The 1980s Comparative Studies
The 80s was the commercial, consumerist decade. Multiple multinational corporations associated with the manufacturing industry relocated into developing countries. Japan’s economy boomed. The financial world and the stock market were glamorised in a way they had not been since the 1920s, and figures like Donald Trump were widely seen as symbols of the decade.
Fast food chain restaurants such as McDonald’s and Burger King experienced a strong growth. Both corporate and government institutions were rife with corruption and sexual harassment. Second wave feminism tried to address this issue.
Major civil discontent
Developing countries across the world faced economic difficulties as they suffered from multiple debt crises. Ethiopia witnessed widespread famine. AIDS was also discovered and became the fear of the era. Major civil discontent and violence occurred in the Middle East.
Arcade games and video games were a major industry. Computers experienced explosive, going from being a toy for electronics hobbyists to a full-fledged industry of Personal Computers.
The first Macintosh popularised floppy disks, and mice. After a five-year hiatus, manned American space flights resumed with the launch of the space shuttle Columbia in 1981.
Science and technological growth included advances in genetic understanding, with the first mouse “Masha” cloned in 1986 by Soviet scientists Chaylakhyan, Veprencev, Sviridova, and Nikitin. Research was published in the magazine “Biofizika” volume ХХХII, issue 5 of 1987.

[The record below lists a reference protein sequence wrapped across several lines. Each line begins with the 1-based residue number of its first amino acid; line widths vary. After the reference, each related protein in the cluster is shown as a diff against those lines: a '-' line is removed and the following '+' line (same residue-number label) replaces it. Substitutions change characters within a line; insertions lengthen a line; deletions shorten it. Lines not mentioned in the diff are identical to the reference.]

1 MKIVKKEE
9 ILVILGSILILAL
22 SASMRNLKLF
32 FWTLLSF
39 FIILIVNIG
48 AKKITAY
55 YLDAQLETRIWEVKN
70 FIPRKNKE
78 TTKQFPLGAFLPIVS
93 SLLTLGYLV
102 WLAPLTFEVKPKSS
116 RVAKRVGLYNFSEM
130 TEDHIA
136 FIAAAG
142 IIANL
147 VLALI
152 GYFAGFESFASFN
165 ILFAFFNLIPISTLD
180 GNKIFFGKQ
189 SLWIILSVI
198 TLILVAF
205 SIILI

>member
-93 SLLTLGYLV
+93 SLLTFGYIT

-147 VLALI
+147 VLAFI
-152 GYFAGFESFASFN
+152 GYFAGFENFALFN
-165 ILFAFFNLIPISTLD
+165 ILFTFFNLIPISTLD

Music had become equally commercial, with the birth of “pop music” and the music video which was popularised by Michael Jackson. Other prominent artists included, Prince, Madonna, and Queen.
The keyboard synthesizer and drum machine meant music could be laid down cheaply and easily, and it was the era of the DJ. Fashion included hair perms, shoulder pads, and leggings and leg warmers as well as hair gel for men. Multiple bangles and plastic jewelry were very popular during this time too. The Rubix cube and yo-yos were the popular fads of the day. 17
Values of the Time
- The critical reinterpretation of classic texts is very much a facet of 80s literature where texts where many of the keystone texts in literature were re-examined for the way they excluded minority points of view. Unfortunately women, although they physically make up more of the planet than men, are considered a minority view as the division is based on social power, not numbers. This kind of analysis of texts is called a “feminist reading” and is common in academic circles. Weldon’s essays are quite sympathetic to Austen for feminist readings.
- The difficulties that a woman faces breaking into the literary industry is reflective of the difficulty women face in breaking into all industries. Weldon’s view is typical of a radical feminist, and is based on her own experiences of the industry.The consideration of three types of women: Weldon herself, her seemingly dominated sister, and the young independent character of Alice creates a broader study of how the patriarchy affects each of them and how they are able to respond. This is of course contrasted with how society affects women in Austen’s time.
- The notion of the individualist punk counterculture which is a late-eighties/early nineties phenomenon is embodied in Alice – who has green hair and piercings. This shows differing notions of beauty and also what is acceptable presentation from a young girl.
- The mentor relationship between Alice and Fey shows Fey’s belief that she needs to prepare Alice for a hostile, patriarchal world. However, Alice is free to accept and reject the advice and is able to sometimes make her own way despite Fey’s advice, showing that young women need not always be victims but are able to forge their own way in the world.